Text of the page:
PFAPA syndrome (periodic fever, aphthous stomatitis, pharyngitis and adenitis), or Marshall syndrome,1 is an autoinflammatory disease with no known genetic basis. It predominantly affects patients in the first decade of life. It is characterized by recurrent episodes of high fever of 3–6 days’ duration, accompanied by symptoms that define the condition: pharyngitis, cervical adenitis and aphthous stomatitis. The diagnosis is based on the clinical findings, and is reaffirmed by the elevation in acute phase reactants during the attacks, which returns to normal during asymptomatic periods, and negative results on microbiological tests. Although the episodes become increasingly less frequent until complete remission is achieved, the recurrence of the flares has a negative effect on the quality of life of the patient. The therapeutic options may have certain controversial aspects. Oral corticosteroids are the treatment of choice to resolve the attacks. However, after their use, an increase in the frequency of recurrence of the episodes has been reported.2 Tonsillectomy is performed in cases of refractory disease, but its use is questionable, given that the majority of the patients eventually achieve complete remission. Different drugs, like cimetidine and colchicine, have been employed as prophylaxis in the attempt to reduce the number and severity of the episodes.3 In recent years, a possible relationship between PFAPA syndrome and low serum vitamin D levels is being studied, and the question has been raised as to whether treatment with this vitamin could modify the course of the disease.4
We report the case of a 32-month-old girl with a previous history of multiple visits to the emergency department due to episodes of fever, vomiting and recurrent tonsillitis, which occurred every 6–8 weeks. During these episodes, she had a transient elevation of acute phase reactants (maximum C-reactive protein: 15.39mg/dL) and of leukocytes of up to 15,000/μL with 85% neutrophils, and negative microbiological tests. As PFAPA syndrome was suspected, in one of the flares, she was given a single dose of oral prednisolone (1mg/kg/dose) as a diagnostic-therapeutic test, and the symptoms resolved immediately. It was observed that, after several flares in which she was treated with corticosteroids, the episodes became increasingly frequent. The serum 25-OH-vitamin D level was determined, and was found to be deficient (23.7ng/mL). Treatment was begun with 400IU of cholecalciferol and was maintained until the patient achieved a normal serum vitamin D level (40ng/mL). Since the initiation of treatment she has experienced a reduction in the number and severity of the episodes (Fig. 1), and had only 2 mild attacks over the following 12 months.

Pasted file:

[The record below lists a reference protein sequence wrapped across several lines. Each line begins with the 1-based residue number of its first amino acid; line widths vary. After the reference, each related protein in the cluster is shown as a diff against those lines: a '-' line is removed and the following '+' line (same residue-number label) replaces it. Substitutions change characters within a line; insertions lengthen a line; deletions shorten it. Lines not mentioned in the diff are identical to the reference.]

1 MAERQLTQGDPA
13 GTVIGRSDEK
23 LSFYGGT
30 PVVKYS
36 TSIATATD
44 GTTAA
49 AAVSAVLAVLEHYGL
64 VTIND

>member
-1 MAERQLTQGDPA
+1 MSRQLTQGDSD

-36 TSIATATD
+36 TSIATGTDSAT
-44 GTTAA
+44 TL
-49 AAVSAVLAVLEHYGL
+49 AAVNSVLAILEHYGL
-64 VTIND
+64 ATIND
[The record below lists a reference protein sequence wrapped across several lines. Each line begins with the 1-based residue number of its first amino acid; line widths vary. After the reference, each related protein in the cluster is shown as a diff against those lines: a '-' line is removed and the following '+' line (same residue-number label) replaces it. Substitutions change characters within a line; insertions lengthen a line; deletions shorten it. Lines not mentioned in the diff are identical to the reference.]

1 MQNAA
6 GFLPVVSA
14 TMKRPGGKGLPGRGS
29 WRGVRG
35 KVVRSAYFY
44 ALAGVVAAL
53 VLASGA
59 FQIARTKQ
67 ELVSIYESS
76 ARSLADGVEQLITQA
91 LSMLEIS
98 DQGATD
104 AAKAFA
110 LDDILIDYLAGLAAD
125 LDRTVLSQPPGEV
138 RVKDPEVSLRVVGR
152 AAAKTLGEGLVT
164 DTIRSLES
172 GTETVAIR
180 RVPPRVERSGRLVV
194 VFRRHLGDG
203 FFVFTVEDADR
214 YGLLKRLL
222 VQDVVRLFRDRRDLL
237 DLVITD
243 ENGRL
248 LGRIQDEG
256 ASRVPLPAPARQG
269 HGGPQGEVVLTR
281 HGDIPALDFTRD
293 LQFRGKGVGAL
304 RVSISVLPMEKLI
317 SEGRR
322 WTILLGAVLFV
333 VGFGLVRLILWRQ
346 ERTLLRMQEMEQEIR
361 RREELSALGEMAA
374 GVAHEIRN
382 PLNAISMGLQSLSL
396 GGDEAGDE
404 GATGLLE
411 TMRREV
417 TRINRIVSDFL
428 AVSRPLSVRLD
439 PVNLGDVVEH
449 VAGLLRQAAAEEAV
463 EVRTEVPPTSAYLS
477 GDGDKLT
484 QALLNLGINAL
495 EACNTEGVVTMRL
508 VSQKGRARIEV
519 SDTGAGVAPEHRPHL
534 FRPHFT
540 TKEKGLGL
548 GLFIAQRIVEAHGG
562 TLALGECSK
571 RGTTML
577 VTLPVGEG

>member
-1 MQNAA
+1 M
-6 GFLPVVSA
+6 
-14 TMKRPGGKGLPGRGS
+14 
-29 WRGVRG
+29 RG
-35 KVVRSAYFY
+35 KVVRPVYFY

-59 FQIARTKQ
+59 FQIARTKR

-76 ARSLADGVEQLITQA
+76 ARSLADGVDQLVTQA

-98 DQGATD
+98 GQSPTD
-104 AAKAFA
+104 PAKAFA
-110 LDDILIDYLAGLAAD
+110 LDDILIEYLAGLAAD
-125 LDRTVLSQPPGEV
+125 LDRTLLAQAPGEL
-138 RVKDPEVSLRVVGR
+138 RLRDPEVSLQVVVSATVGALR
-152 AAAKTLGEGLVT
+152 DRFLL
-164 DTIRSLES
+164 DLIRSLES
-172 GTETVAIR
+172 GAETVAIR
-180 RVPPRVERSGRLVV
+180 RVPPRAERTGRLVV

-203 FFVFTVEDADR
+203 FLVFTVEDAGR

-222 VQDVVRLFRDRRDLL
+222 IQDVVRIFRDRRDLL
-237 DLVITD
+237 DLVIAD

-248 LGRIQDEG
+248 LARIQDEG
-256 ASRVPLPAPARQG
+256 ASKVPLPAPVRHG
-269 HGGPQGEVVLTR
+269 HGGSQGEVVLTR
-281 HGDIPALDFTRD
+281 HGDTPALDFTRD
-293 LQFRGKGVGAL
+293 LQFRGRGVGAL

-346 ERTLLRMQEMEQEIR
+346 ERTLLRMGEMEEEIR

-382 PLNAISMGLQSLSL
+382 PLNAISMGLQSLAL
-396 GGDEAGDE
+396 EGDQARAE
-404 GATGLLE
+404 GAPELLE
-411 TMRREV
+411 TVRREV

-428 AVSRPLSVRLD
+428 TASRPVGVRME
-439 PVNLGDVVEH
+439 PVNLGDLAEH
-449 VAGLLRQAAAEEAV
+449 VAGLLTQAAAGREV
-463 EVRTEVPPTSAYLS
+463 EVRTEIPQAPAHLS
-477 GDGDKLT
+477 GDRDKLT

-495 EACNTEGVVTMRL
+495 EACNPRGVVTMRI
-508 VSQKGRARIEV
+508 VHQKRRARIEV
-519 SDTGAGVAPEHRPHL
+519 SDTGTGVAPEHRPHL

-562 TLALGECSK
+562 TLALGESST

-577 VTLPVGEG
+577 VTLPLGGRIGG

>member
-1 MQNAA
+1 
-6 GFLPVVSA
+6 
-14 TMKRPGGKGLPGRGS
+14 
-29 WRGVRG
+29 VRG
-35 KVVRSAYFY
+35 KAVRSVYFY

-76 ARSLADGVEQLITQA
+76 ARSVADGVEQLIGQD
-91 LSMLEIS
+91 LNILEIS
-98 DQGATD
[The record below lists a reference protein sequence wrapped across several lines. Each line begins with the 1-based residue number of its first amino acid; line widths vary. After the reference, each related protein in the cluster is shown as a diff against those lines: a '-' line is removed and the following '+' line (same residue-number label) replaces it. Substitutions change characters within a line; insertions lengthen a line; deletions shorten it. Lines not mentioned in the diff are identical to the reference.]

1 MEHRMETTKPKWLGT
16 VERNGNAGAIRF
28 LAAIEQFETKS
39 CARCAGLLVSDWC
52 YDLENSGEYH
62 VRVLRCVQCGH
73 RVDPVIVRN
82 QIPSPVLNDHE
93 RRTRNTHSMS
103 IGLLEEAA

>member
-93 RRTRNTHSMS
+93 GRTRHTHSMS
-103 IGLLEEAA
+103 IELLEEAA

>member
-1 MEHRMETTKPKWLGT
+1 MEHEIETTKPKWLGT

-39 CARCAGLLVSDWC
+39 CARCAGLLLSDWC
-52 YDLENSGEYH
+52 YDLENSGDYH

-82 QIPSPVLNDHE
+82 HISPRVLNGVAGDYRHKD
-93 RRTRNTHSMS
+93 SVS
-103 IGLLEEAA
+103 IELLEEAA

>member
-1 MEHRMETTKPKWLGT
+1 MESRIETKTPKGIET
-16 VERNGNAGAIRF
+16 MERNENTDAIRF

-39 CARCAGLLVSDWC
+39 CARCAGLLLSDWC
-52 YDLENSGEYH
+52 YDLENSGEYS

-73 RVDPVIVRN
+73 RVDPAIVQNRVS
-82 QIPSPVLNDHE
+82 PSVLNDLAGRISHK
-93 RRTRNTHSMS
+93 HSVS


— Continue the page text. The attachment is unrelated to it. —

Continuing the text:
In recent years, we have begun to realize the importance of the role of vitamin D as an immune modulator.5 Several epidemiological studies have focused on determining the correlation between vitamin D deficiency and the risk of inflammatory diseases, including allergic and autoimmune disorders,6,7 and the possibility that vitamin D could be a therapeutic option in some of these diseases is being taken into consideration.8 Uncontrolled studies have found that, in patients with PFAPA, vitamin D therapy reduces the number, duration and severity of the episodes.9 However, there are no clinical trials comparing vitamin D with other therapeutic options or placebo. With our current level of knowledge, it is impossible to determine whether the favorable outcome is due to the treatment or to the natural course of the disease. Moreover, the dose of vitamin D and the required duration of treatment have yet to be defined. Therefore, in our patient, we opted for a standard dose until her serum 25-OH-vitamin D level had returned to normal. Despite these limitations, the use this therapy can be considered in patients with PFAPA with vitamin D deficiency, above all, because of its safety profile as compared to other therapeutic alternatives.
Please cite this article as: Rico Rodes A, Sabrido Bermúdez G, Llombart Vidal A, Alcalá Minagorre PJ. Síndrome de fiebre periódica, estomatitis aftosa, faringitis y adenopatías y vitamina D. ¿Una posible opción terapéutica? Reumatol Clin. 2016;12:363–364.